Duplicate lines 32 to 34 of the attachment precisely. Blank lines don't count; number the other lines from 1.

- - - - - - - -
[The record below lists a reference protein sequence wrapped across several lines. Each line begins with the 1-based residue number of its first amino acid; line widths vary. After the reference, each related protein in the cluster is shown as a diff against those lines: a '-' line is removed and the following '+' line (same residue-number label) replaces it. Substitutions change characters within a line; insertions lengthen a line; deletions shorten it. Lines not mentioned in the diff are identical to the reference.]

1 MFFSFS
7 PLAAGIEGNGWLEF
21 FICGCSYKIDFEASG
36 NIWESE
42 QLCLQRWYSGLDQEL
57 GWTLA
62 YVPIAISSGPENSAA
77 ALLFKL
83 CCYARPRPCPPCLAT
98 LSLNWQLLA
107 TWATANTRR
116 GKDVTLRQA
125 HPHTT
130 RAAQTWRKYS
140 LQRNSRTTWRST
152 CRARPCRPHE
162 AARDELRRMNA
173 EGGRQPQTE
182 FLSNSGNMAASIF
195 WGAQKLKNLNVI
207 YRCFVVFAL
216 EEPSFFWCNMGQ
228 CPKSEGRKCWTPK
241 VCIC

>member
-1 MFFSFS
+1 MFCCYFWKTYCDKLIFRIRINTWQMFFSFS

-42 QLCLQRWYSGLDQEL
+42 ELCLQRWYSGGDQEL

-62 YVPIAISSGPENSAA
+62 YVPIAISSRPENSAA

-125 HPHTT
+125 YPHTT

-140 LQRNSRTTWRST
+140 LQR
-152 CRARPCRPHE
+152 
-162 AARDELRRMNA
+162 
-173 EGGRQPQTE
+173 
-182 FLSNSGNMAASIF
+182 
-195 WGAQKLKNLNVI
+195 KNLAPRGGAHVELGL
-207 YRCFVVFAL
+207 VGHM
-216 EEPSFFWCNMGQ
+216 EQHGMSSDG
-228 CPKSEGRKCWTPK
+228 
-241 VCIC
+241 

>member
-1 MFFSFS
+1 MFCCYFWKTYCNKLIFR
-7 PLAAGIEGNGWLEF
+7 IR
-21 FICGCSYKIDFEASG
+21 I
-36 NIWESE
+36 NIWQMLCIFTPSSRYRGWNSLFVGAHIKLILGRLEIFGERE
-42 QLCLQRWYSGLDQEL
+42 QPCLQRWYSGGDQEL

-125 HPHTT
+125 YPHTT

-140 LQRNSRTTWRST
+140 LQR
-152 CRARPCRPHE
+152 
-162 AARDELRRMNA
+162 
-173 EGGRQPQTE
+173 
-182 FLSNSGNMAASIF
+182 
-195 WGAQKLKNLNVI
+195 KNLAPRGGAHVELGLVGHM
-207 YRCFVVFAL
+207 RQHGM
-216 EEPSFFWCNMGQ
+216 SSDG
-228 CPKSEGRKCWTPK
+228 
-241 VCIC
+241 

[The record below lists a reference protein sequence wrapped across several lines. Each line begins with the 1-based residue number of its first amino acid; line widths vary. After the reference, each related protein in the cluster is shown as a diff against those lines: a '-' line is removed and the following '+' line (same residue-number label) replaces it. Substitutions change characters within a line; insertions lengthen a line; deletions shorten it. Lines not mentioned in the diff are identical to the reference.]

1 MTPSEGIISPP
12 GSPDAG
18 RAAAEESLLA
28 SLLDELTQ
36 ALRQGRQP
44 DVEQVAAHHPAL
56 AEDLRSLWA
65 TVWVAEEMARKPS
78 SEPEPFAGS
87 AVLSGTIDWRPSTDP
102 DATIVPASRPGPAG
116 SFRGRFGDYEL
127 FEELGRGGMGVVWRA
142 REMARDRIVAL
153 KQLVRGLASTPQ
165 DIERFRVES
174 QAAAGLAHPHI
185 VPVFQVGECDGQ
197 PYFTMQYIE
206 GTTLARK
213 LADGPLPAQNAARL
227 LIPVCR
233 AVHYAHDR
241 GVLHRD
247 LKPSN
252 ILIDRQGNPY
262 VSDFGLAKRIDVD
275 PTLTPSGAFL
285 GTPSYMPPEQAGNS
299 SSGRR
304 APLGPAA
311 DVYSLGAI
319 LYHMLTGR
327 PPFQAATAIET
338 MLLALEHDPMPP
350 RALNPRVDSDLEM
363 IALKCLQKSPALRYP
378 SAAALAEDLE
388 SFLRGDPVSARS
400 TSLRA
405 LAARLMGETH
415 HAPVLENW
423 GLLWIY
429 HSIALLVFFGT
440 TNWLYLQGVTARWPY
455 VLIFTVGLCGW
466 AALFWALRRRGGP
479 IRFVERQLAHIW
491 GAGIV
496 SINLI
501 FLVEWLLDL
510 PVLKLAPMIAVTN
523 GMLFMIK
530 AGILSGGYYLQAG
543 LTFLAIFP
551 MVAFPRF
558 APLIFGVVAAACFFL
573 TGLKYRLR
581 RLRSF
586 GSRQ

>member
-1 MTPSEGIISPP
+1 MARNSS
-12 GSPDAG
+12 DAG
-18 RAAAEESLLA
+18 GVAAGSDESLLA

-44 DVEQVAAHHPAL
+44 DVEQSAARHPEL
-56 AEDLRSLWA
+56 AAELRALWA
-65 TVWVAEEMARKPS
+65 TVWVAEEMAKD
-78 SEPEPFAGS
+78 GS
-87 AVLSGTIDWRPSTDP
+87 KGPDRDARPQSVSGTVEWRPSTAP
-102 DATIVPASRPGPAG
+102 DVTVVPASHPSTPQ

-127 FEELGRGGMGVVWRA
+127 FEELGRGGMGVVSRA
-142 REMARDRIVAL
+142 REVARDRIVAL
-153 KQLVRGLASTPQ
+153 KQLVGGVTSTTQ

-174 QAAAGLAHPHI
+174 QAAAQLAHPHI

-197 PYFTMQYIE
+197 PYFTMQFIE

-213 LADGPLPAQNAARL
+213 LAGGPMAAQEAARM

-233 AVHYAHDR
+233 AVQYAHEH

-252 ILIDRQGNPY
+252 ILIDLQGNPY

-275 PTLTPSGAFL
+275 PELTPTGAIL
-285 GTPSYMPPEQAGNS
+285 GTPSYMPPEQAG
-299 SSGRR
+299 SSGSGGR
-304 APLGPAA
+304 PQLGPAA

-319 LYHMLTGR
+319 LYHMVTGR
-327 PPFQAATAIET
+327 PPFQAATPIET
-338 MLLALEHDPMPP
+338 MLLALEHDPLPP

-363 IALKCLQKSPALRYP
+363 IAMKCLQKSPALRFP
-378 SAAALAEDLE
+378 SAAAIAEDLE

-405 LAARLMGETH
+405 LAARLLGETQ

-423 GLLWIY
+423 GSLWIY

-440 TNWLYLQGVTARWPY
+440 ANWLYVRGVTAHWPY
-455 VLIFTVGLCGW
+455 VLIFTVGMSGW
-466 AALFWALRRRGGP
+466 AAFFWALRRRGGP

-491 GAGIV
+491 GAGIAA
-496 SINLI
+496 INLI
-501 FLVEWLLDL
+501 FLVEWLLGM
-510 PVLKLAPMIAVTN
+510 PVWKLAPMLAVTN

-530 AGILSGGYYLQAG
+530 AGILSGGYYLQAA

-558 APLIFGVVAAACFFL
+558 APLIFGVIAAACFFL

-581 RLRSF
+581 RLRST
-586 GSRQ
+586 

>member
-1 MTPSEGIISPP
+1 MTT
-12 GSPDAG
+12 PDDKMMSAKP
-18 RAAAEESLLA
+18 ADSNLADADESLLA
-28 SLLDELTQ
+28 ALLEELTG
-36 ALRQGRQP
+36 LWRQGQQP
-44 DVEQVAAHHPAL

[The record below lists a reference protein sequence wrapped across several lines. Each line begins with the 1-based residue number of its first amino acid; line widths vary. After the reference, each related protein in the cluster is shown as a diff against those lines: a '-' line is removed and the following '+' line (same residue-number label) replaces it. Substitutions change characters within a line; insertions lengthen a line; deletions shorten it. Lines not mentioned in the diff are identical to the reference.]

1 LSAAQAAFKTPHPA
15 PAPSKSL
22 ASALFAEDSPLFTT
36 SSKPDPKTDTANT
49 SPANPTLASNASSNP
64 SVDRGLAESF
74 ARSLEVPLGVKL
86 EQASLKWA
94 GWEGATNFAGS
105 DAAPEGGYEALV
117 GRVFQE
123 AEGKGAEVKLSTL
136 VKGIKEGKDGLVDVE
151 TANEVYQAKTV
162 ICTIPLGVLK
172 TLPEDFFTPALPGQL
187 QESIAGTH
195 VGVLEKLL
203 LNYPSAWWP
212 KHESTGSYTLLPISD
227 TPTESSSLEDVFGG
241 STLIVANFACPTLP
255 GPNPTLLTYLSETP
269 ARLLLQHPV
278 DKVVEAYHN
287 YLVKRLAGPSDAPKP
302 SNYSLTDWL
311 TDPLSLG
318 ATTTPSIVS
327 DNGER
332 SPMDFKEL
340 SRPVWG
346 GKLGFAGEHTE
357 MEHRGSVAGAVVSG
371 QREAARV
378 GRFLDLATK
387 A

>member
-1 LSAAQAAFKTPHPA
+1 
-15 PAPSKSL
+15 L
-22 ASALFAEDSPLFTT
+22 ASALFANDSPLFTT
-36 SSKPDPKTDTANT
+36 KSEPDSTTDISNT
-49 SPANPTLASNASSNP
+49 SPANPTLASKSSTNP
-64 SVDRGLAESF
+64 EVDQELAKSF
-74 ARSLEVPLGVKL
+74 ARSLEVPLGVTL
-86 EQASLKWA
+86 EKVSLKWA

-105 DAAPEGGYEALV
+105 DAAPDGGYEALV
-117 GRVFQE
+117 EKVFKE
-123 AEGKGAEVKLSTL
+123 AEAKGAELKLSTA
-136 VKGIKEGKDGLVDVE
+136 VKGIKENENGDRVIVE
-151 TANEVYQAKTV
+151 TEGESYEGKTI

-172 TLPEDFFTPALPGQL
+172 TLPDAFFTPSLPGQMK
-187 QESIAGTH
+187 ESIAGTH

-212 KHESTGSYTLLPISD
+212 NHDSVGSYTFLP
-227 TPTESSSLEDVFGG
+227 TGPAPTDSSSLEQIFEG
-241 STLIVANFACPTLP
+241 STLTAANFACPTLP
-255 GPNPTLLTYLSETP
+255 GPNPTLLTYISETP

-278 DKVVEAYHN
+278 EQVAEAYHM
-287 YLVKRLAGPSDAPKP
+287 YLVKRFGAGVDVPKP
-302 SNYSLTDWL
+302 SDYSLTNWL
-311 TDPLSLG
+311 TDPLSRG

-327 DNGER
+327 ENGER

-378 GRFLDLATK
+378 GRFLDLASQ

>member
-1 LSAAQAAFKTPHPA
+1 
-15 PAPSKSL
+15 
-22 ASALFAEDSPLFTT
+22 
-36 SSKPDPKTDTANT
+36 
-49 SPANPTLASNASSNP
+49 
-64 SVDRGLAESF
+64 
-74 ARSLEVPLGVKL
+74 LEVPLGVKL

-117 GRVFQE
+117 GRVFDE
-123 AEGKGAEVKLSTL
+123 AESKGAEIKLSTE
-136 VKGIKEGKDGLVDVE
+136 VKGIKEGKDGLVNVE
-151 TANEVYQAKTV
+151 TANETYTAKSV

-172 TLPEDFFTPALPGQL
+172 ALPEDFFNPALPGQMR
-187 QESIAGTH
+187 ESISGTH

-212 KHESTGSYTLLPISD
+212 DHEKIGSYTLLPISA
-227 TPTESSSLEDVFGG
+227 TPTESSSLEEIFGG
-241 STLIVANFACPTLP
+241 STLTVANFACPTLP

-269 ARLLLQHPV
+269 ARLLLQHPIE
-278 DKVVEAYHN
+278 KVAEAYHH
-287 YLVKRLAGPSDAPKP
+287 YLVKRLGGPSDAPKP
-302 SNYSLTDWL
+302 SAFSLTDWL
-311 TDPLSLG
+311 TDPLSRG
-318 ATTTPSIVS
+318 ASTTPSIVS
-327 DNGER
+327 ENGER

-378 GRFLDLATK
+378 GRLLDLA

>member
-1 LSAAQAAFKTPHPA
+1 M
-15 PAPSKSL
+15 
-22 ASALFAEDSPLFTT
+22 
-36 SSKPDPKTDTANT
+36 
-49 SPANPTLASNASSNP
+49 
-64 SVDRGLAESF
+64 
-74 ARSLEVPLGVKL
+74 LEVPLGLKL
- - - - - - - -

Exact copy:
+62 YVPIAISSRPENSAA

-125 HPHTT
+125 YPHTT